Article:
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Understanding Unique Formats of Cover-Letters

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Summary: There are some unique situations during your job search that you face and to tackle them you have different kind of written communication available. Mini proposals can be used as a report building tool whereas motivator is used to know the status of your pending job offer.

Understanding Unique Formats of Cover-Letters

The Mini-Proposal



Sometimes it is possible to initiate employer interest when there is no specific job opening. One way to do this is through a mini-proposal letter.

The mini-proposal is just what the name implies, a brief proposal designed to stimulate interest and lead to more fruitful discussions. The idea is to use your background and experience to get your foot in the door.

You can use the mini-proposal tactic to try to interest the employer in some type of consulting or temporary employment arrangement. This can be especially effective if the employer has a "freeze" on hiring. It may present him or her with a way to end-run this condition.

Approaches to Use in Writing Mini-Proposals
 
  1. Surprise Approach-A mini-proposal can assume the surprise approach. It is mailed to the appropriate company contact without advance warning.
  2. Query Approach-The mini-proposal may be mailed to the appropriate party after having broached the idea with him or her and received a positive response.
  3. After Interview Approach-A mini-proposal can be used as a follow-up after an interview when it looks like there is interest in you, but not quite enough to win the day. It is an attempt to breathe new life into your candidacy.

A mini-proposal follows all the rules associated with any effective cover letter. It is concise, inviting to read, and meticulously crafted to sell your qualifications. It adheres to the W3SP formula.

Unlike most cover letters, the mini-proposal ventures into untested but promising waters. It must be diplomatically couched because it presents your idea and not the employer's. If it leads the employer to think that it is his or her idea, fine. Ideally, the reader should exclaim aloud, "That's a wonderful idea!"

Unlike a resume, the mini-proposal often falls or stands on its own merits. It doesn't delve deeply into your past history but tells only what would interest the reader. Like any good cover letter, it leaves the reader wanting to know more.

If you can, include some appealing and supportive information to give credence to your suggestion. Think about including such items as news articles, company reports, competitor's sales literature, or articles about the competition. If this supporting material is graphic in nature all the better, especially if it is in color.

The Motivator

Occasionally, you will encounter a situation where the interviewer obviously is impressed by you but seems reluctant to make a commitment. There are many reasons why this may be so. He or she may be having a difficult time obtaining hiring permission from his or her boss, have become temporarily embroiled in an internal issue, have suddenly been given a higher priority assignment, or have been called out of town on company business.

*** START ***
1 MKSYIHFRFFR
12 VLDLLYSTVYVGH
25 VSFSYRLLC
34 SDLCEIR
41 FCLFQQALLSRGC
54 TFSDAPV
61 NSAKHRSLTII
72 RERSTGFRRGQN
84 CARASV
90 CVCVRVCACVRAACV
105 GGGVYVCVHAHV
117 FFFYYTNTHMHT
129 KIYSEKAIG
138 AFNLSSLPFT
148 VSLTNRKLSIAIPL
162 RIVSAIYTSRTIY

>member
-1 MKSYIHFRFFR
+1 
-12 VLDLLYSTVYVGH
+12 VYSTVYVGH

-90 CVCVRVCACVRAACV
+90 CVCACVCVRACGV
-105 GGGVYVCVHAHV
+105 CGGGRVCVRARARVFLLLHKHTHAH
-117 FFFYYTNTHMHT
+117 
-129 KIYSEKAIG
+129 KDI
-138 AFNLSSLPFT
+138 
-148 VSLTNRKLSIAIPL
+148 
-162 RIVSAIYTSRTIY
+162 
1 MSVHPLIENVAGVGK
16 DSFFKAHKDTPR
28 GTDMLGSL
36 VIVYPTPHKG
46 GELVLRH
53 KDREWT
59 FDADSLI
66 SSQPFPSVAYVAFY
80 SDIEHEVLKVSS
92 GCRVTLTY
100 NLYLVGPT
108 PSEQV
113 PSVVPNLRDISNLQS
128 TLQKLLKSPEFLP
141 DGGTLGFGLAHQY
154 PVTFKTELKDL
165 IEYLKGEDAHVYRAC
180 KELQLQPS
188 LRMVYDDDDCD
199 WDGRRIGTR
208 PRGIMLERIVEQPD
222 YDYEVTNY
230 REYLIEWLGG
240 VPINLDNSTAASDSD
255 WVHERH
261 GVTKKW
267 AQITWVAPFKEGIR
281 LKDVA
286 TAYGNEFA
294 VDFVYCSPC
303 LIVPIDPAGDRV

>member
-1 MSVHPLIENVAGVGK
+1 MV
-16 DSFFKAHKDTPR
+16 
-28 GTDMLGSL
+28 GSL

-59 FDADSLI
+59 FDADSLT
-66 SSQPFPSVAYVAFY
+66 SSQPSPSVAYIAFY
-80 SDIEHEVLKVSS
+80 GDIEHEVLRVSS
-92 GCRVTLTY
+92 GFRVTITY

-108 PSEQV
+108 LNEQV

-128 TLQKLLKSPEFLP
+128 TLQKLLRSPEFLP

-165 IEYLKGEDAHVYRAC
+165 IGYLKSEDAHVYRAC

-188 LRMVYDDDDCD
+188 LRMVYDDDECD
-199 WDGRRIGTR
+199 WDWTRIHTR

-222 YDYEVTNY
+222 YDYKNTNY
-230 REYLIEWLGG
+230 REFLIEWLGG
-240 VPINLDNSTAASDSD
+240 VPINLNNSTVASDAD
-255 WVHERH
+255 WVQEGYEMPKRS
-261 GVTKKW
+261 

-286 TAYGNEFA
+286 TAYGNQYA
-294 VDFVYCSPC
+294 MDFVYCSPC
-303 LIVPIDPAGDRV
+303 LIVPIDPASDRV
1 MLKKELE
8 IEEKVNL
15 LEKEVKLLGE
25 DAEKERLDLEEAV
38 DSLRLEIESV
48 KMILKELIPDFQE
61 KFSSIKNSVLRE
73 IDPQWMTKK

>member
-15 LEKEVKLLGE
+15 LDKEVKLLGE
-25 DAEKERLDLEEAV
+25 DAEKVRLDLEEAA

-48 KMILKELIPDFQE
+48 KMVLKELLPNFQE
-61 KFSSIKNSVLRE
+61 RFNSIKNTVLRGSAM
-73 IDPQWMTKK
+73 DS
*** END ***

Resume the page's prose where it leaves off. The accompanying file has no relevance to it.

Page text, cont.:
Whatever the reason, waiting to see when and if you will be offered the position can drive you crazy. Should you run into such a predicament, here is an approach you should consider taking.

Write a motivator. A motivator is a letter that, diplomatically, with a sense of urgency, reminds the reader your future is in his hands; you really do want to work for him, but you can't afford to sit around much longer awaiting his decision. It reminds him he must commit to some sort of positive action, and soon, if he really wants you to become a member of his team.

Bear in mind, whatever you write has to be diplomatically stated. It has to promote a sense of urgency on your behalf. It should show that you are sincerely interested in working for both the company and the interviewer. It might also contain the slightest hint of apology for putting the reader on the spot.

Dave, one of my clients, was close to landing a controller's position but he could not get the decision maker to make a definite commitment. Although there wasn't an opening at present, Dave knew the employer was anxious to replace an ineffectual controller with someone new. In this instance, the decision maker was the president of the company so Dave knew that whether or not he was to be hired lay directly in this person's hands.

Dave could feel this, his one and only big opportunity, slipping away. Although he felt uncomfortable doing so, he began calling the employer to remind him he was still very interested in the job and to maintain a high profile. He couldn't get through to the president, and his calls went unanswered. And so, reluctantly, he sat down and wrote a motivator.

Dave's motivator letter did exactly what it was intended to do. It aroused anxiety in the president, who really did want to hire him. Fearful he might lose him, he called him in and hired him as an assistant-to-the-president until he could bring himself to release the pre sent controller and place Dave in the post.

To his credit, Dave sat down and skillfully composed the following letter. You'll seldom find a better motivator. After he was hired, Dave discovered the former controller was a longtime employee of the company and a close personal friend of the president.
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